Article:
The visiting adults would fawn over the person and say “poor thang” and “it’s a shame” and just as quickly upon leaving, would make a joke about “the whole family being crazy” and how surprised they are the entire family isn’t locked-up. Laughed at, hidden, disregarded, stigmatized and more important, misunderstood, that pretty much sums up the attitude towards mental illness within the African-American community then and now. In addition to the stigma associated with mental illness, cultural biases against mental health professionals and health care professionals in general prevented many African- Americans from accessing care because of prior experiences with historical misdiagnoses, inadequate treatment and a lack of cultural understanding. Moreover, only 2 percent of psychiatrists, 2 percent of psychologists and 4 percent of social workers in the United States are African-American. As a consequence, today, just as in the 60’s, African Americans tend to rely on family, religious and social communities for emotional support rather than turning to health care professionals, even though this may at times be necessary.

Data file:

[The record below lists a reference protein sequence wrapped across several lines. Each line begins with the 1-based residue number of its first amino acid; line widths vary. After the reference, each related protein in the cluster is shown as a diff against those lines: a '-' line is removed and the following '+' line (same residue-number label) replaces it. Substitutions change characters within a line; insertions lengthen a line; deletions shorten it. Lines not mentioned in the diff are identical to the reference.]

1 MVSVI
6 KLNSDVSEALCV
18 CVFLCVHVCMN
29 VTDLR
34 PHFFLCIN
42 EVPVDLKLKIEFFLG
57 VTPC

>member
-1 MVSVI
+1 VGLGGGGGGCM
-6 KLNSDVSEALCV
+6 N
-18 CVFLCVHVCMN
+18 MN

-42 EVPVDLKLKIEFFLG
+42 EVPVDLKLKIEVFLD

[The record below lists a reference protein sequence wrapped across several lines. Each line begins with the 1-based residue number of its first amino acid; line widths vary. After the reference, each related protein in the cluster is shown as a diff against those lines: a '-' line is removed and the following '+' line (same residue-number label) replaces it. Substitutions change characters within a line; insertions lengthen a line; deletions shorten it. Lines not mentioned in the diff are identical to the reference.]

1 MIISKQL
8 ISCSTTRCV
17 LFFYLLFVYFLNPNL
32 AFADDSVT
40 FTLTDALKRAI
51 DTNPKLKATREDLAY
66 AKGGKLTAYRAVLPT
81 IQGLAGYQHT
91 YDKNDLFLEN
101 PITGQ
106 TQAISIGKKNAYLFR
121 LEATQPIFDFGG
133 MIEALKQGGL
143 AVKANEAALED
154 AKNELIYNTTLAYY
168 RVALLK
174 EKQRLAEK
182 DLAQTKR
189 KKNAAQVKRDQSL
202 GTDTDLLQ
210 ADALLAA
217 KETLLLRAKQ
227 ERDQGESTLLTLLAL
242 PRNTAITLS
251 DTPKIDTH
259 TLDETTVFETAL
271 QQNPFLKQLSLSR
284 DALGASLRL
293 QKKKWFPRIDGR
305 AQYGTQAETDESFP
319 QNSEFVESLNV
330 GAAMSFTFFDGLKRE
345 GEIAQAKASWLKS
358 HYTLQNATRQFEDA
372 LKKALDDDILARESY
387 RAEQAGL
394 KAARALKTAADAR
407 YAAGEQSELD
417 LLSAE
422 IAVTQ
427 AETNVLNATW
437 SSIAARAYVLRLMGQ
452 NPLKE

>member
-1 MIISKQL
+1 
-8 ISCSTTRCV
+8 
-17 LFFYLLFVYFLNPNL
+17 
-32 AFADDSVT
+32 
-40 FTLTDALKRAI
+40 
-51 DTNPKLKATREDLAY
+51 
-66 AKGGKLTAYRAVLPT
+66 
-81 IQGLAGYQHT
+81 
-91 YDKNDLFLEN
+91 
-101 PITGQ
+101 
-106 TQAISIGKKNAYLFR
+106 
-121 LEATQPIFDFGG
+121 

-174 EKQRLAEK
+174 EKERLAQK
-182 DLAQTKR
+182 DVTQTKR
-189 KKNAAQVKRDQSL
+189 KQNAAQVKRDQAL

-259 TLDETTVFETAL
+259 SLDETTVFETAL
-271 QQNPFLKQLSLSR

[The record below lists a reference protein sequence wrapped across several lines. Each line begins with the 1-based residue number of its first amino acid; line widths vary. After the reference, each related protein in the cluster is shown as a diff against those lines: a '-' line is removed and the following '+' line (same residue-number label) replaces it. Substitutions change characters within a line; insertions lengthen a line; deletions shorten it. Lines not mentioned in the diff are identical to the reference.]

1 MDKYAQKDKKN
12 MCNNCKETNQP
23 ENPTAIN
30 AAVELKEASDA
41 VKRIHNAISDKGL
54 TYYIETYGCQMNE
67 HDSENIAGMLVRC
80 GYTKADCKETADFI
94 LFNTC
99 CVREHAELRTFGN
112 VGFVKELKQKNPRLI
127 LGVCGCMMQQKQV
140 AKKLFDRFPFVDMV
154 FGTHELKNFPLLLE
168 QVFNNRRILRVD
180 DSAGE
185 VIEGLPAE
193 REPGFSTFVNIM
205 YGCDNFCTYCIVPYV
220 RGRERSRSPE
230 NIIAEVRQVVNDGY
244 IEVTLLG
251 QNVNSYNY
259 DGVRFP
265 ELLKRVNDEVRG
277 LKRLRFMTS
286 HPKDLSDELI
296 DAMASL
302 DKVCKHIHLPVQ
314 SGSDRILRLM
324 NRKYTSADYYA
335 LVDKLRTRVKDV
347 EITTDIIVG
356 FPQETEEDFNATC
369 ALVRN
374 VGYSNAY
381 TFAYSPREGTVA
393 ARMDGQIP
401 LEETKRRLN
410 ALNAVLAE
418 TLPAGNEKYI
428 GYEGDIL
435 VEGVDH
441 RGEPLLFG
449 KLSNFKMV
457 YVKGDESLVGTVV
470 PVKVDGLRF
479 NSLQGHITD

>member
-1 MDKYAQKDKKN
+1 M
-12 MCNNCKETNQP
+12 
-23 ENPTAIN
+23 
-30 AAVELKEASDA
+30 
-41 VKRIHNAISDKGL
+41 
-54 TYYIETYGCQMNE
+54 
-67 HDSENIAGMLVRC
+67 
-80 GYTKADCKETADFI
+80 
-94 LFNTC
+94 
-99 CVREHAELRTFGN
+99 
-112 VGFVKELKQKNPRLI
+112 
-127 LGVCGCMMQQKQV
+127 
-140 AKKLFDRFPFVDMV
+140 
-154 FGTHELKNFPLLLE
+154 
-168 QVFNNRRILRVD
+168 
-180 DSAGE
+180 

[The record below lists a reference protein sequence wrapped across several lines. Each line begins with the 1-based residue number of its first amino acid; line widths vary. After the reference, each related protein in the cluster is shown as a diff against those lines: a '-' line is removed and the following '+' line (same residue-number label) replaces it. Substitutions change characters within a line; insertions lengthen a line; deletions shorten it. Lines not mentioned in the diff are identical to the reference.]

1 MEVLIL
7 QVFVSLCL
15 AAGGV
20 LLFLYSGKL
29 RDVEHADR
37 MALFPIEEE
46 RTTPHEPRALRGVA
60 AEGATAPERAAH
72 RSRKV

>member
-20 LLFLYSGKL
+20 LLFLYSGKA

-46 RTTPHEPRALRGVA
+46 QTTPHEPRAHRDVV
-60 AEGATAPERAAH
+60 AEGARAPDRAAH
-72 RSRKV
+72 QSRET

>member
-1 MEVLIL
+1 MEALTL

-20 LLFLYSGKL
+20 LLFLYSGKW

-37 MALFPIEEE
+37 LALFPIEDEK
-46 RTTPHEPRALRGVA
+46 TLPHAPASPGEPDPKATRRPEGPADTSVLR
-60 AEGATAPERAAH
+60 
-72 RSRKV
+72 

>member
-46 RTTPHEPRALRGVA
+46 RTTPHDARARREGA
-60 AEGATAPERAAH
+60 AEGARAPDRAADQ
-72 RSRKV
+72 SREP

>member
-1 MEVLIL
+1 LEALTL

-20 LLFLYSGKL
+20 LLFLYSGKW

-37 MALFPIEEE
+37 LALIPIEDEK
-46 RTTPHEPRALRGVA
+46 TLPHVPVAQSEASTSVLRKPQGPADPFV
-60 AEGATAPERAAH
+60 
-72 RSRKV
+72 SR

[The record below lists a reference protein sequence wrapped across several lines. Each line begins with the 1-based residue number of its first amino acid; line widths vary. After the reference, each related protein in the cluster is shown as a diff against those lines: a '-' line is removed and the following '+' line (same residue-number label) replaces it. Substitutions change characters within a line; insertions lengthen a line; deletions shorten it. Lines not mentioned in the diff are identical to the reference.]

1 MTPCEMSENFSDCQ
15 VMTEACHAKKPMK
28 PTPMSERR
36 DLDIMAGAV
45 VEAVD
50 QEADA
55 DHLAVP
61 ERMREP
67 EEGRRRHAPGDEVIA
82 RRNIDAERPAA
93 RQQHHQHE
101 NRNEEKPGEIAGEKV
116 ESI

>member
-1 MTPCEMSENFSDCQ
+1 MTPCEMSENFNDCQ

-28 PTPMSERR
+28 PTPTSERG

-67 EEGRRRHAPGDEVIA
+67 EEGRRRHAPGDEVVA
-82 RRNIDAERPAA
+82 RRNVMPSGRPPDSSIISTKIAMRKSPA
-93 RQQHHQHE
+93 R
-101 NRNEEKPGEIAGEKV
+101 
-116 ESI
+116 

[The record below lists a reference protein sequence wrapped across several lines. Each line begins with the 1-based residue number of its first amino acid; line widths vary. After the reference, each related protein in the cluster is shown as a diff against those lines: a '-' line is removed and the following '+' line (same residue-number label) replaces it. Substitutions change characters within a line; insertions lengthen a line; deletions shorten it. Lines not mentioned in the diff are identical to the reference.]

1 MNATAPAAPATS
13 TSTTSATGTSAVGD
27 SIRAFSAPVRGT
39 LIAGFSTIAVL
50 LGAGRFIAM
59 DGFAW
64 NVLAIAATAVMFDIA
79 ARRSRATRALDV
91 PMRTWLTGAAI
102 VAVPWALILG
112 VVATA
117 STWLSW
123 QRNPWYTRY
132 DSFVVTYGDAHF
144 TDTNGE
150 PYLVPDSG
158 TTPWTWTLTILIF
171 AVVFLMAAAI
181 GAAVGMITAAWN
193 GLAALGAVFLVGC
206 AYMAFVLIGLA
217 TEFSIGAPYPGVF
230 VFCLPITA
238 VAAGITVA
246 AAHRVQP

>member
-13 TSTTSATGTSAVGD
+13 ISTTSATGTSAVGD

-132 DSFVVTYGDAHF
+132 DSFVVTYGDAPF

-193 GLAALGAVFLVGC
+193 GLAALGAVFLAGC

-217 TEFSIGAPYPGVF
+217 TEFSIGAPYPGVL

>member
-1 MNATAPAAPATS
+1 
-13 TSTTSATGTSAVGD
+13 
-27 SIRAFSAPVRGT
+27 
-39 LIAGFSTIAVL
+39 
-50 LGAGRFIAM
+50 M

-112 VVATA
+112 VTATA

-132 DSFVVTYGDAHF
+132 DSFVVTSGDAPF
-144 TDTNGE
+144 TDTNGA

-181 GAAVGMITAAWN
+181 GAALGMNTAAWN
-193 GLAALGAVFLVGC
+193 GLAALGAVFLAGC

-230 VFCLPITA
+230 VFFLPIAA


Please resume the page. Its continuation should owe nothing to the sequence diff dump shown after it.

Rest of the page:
~~ Written by Jay Arrington
Maryland Daily Examiner